The end of all things is near. Therefore be alert and of sober mind so that you may pray. Above all, love each other deeply, because love covers over a multitude of sins. Offer hospitality to one another without grumbling. Each of you should use whatever gift you have received to serve others, as faithful stewards of God’s grace in its various forms. 1 Peter 4:7-10
If we are not spending time with other Christians, praying for them, loving them and serving them, then we are not using our time wisely. It is not God’s will that we live isolated from those he calls us to serve. To not use our spiritual gifts is more than a tragedy of disobedience; it is a denial of the truth that God has prepared, in advance, good works for us to do.5
We should trust God in the midst of our troubled world because he will fulfill his promises. His timing is perfect.
God is not slow in keeping his promises;6 it just seems that way to us. God’s plans are perfect. Our understanding of them is not. God will keep his promises to you and me. He will keep them through good times and bad. Some we will see fulfilled in this life, others in the next. Should we live long enough to see the end of days with all of its tribulation we must remember that God sent his Son in the fullness of time7 and that Jesus will return at the perfect time.
We should fix our eyes on what is unseen and not lose heart.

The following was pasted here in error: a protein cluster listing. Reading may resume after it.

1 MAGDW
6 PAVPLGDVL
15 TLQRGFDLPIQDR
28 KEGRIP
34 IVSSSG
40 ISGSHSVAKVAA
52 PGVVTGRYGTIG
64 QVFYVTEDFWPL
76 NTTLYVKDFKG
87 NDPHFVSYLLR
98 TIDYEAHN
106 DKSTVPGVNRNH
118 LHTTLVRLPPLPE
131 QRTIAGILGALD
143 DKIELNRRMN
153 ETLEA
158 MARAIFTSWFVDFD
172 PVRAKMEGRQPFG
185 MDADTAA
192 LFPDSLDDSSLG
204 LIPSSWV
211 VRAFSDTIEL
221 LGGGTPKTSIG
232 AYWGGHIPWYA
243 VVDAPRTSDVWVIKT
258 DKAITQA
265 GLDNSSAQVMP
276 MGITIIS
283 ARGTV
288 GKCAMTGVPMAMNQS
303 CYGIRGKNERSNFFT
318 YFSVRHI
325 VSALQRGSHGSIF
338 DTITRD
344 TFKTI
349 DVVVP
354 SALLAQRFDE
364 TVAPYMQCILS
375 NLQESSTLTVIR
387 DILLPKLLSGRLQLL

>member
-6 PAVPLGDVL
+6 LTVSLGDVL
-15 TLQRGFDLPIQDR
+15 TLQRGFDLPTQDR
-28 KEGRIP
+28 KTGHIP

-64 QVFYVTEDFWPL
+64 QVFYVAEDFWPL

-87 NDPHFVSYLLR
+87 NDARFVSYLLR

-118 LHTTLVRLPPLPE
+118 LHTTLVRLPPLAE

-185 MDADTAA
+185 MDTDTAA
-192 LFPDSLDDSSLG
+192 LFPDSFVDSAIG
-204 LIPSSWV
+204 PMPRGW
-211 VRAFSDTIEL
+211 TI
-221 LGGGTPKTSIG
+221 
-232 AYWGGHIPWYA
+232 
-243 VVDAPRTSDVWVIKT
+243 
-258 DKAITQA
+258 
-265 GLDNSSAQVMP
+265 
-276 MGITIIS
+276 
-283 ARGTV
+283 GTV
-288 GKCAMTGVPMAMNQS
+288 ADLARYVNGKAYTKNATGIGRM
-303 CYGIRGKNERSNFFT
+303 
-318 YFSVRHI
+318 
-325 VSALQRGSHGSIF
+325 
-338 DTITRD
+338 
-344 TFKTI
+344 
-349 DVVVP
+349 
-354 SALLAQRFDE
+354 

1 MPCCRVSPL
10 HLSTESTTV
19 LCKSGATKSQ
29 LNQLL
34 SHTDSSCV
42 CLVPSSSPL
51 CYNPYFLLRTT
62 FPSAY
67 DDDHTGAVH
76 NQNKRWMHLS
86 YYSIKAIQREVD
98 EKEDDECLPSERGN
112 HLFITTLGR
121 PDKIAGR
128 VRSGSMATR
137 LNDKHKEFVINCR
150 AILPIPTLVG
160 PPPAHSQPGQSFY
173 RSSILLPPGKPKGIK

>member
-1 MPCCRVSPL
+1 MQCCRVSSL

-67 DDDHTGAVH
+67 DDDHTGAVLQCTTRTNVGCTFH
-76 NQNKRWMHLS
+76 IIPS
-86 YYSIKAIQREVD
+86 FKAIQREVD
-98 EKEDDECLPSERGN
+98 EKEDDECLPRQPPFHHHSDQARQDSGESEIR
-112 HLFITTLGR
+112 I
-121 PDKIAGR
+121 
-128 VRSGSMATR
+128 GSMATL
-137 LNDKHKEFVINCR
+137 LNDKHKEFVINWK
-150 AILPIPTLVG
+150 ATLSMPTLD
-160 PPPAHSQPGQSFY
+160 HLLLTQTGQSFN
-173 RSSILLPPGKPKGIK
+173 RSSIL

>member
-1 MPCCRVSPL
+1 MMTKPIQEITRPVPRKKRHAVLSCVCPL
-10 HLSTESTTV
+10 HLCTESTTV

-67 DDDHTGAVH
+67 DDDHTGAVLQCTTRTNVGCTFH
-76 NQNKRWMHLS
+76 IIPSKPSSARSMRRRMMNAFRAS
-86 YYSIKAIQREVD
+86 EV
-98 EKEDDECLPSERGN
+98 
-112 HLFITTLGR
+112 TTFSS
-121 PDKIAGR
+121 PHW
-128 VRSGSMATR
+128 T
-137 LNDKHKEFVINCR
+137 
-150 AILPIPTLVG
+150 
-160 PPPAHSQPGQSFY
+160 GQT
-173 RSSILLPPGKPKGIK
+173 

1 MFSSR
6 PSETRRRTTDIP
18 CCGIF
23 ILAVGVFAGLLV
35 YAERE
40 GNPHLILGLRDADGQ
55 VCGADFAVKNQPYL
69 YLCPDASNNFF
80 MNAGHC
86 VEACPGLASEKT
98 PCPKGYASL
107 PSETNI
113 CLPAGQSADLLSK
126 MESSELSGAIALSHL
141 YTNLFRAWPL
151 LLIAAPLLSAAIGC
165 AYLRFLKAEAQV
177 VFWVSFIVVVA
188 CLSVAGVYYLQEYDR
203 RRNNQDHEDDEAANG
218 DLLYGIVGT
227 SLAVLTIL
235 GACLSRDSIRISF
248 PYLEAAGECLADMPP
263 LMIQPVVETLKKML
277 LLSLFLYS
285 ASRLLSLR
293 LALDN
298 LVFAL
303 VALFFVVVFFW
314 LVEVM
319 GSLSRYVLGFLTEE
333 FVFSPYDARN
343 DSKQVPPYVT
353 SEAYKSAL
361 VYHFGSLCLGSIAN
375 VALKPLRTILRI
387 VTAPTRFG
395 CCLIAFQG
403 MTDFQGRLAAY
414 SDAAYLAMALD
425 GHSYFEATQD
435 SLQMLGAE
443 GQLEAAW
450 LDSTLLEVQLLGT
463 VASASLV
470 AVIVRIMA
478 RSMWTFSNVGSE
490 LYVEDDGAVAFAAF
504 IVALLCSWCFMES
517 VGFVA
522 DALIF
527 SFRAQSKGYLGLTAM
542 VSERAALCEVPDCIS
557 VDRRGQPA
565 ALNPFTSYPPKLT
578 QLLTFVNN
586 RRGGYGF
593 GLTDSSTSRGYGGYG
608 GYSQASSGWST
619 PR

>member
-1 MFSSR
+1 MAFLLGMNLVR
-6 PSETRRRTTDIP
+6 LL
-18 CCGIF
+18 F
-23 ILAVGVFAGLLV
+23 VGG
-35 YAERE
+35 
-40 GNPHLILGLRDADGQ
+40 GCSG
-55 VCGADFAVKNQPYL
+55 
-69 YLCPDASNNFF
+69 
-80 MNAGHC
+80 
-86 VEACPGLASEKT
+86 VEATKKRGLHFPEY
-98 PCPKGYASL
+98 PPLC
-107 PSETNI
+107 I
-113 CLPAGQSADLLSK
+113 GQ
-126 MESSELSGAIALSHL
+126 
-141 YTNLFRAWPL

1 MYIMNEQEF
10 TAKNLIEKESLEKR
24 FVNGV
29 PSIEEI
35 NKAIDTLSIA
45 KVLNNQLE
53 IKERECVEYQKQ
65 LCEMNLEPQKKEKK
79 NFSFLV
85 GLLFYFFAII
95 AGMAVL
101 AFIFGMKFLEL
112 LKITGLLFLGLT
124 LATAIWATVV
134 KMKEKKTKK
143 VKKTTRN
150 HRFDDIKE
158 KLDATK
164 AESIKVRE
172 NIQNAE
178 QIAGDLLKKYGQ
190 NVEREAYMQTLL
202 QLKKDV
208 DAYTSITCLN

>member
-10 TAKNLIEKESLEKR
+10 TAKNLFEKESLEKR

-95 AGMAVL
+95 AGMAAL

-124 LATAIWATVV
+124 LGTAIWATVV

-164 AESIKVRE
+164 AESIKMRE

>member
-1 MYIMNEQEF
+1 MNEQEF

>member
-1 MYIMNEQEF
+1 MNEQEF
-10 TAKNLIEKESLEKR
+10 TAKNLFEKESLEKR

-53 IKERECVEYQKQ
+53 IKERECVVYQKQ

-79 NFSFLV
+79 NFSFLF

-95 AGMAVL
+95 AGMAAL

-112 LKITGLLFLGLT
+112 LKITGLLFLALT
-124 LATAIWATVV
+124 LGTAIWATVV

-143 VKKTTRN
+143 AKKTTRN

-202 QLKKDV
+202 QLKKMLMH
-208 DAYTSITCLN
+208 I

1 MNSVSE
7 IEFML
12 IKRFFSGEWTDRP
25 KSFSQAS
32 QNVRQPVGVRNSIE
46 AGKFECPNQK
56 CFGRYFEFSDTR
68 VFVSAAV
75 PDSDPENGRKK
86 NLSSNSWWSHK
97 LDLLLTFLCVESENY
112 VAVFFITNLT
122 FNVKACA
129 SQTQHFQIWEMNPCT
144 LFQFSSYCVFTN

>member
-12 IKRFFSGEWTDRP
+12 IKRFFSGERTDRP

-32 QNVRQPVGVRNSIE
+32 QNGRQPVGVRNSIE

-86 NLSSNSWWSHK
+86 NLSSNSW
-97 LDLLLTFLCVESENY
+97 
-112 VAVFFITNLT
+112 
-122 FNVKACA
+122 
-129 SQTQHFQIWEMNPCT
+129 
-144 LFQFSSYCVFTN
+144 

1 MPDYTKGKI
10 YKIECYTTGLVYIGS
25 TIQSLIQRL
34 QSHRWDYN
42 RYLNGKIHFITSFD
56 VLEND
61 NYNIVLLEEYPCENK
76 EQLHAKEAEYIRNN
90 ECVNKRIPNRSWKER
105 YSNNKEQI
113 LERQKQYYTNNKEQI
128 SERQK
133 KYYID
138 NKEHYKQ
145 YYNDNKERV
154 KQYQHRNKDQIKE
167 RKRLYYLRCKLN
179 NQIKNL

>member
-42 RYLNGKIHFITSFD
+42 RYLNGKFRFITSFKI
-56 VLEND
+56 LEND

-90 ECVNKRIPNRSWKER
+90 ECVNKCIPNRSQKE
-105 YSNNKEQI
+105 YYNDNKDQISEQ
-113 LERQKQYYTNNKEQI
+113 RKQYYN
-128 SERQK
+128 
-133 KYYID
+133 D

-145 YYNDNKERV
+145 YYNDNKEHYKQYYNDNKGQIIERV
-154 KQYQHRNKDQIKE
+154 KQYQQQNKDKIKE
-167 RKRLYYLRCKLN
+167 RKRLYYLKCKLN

Therefore we do not lose heart. Though outwardly we are wasting away, yet inwardly we are being renewed day by day. For our light and momentary troubles are achieving for us an eternal glory that far outweighs them all. So we fix our eyes not on what is seen, but on what is unseen, since what is seen is temporary, but what is unseen is eternal. 2 Corinthians 4:16-18
Let us throw off the temporal perspective that hinders us from running the race God has marked out for us. Let us fix our eyes on Jesus so that we will not grow weary and lose heart.8
Our lives are but a watch in the night. In the morning that follows we will behold the beauty of the Lord. Forever! Let’s live like we believe it.
- See Psalm 35:10-18; Revelation 6:10
- See Habakkuk 1:2; Psalm 13:1
- Scripture taken from the New King James Version®. Copyright © 1982 by Thomas Nelson. Used by permission. All rights reserved.
- See 2 Thessalonians 1:8,9
- See Ephesians 2:10
- See 2 Peter 3:9
- See Galatians 4:4
- See Hebrews 12:1,3